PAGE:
An Altar in the World: A Geography of Faith by Barbara Brown Taylor

By Barbara Brown Taylor

“This is the main thoroughly appealing booklet in faith that i've got learn in a long time. mild, humbly crafted, lyrical, and deeply wise.” — Phyllis Tickle, writer of The nice Emergence

“Taylor, as philosopher and stylist, ranks with the simplest. . . . This booklet isn't a page-turner. It’s a page-lingerer. I wore out a highlighter marking passages i need to learn again.” — Dallas Morning News

Barbara Brown Taylor, acclaimed writer of Leaving Church, keeps her non secular trip in An Altar within the World. With the honesty of Elizabeth Gilbert (Eat, Pray, Love) and the religious intensity of Anne Lamott (Grace, Eventually), Taylor finds how you can come upon the sacred as a common a part of lifestyle.

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13 �� M��� E����� A�� V������� T����� H����� That there is a causal relationship between the cruelty, torture, and death of human beings and the ongoing slaughter of millions of pigs, cows, fowl, and sheep, not to mention whales, dolphins, and seals, must be obvious to anyone aware of the interrelation of all forms of existence and of the karmic repercussions of our actions. By our consumption of meat we allow this carnage to continue and are part perpetrators. And because of the cause-effect relationship, we are also part victims.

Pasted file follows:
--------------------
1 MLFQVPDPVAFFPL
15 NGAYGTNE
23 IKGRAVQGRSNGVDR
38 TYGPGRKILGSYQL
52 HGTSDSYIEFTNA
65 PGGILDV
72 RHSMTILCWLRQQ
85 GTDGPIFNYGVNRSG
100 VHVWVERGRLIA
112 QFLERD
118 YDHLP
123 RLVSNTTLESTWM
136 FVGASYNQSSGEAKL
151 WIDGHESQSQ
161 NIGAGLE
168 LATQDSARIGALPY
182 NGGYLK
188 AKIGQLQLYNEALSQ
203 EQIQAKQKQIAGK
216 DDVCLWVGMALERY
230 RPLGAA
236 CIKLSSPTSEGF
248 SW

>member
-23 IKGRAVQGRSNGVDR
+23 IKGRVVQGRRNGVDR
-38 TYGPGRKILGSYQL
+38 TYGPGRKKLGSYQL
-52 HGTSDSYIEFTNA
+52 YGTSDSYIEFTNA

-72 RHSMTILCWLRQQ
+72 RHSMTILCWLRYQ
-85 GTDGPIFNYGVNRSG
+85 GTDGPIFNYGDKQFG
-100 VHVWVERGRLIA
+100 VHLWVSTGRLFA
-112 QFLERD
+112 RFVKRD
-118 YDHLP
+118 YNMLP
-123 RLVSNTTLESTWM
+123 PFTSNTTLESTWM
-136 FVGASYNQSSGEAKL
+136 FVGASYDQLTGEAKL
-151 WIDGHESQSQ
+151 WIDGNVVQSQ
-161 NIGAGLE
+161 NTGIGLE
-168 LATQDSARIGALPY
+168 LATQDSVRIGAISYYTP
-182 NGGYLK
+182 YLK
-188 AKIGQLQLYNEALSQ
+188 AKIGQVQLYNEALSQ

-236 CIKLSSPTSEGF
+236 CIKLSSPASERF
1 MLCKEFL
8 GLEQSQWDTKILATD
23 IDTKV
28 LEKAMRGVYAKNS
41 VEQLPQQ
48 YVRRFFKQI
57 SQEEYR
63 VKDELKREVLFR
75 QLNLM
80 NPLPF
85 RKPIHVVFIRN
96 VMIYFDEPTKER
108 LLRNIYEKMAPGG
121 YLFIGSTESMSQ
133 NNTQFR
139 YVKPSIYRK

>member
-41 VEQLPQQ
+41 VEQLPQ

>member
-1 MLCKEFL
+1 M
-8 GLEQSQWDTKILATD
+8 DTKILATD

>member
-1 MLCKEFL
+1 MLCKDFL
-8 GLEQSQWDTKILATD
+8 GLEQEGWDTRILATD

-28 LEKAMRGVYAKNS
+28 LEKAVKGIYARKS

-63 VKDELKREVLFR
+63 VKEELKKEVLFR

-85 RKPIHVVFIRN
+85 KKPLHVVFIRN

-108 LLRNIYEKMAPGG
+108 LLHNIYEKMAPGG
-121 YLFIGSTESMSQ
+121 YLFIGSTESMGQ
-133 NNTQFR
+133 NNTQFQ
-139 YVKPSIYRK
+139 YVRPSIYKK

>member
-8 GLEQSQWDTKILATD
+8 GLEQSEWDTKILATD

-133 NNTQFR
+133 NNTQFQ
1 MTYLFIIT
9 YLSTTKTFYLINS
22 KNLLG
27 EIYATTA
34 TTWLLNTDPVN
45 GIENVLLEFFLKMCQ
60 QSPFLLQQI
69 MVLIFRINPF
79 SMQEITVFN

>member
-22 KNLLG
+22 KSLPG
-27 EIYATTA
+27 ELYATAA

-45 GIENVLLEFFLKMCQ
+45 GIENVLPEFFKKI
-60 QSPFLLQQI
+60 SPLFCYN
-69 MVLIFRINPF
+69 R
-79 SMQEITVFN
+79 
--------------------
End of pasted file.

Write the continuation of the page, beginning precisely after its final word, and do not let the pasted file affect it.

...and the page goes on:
The first precept of not killing is really a call to life and creation even as it is a condemnation of death and destruction. Deliberately to shoot, knife, strangle, drown, crush, poison, burn, electrocute or otherwise intentionally take the life of a living being or to purposefully inflict pain on a human being or animal — these are not the only ways to defile this precept. To cause another to kill, torture, or �� harm any living creature likewise offends against the first precept. Thus to put the flesh of an animal into one’s belly makes one an accessory a�er the fact of its slaughter, simply because if cows, pigs, sheep, fowl, and fish, to mention the most common, were not eaten they would not be killed.

Nor would it have been any easier were we required to do some manual work beyond sweeping our own room each day. So at the risk of incurring the displeasure of my sponsor, I “donated” most of it to the many dogs inhabiting the monastery compound. The dogs had other benefactors as well. Occupying rooms in the same bungalow where I had a room were a number of judges and lawyers from the high court in Rangoon who had “taken the robe” for a �–week period that embraced the Burmese New Year, when it was considered particularly meritorious to be in the monastery since it meant foregoing the convivial celebrations most Burmese were engaging in on the outside.

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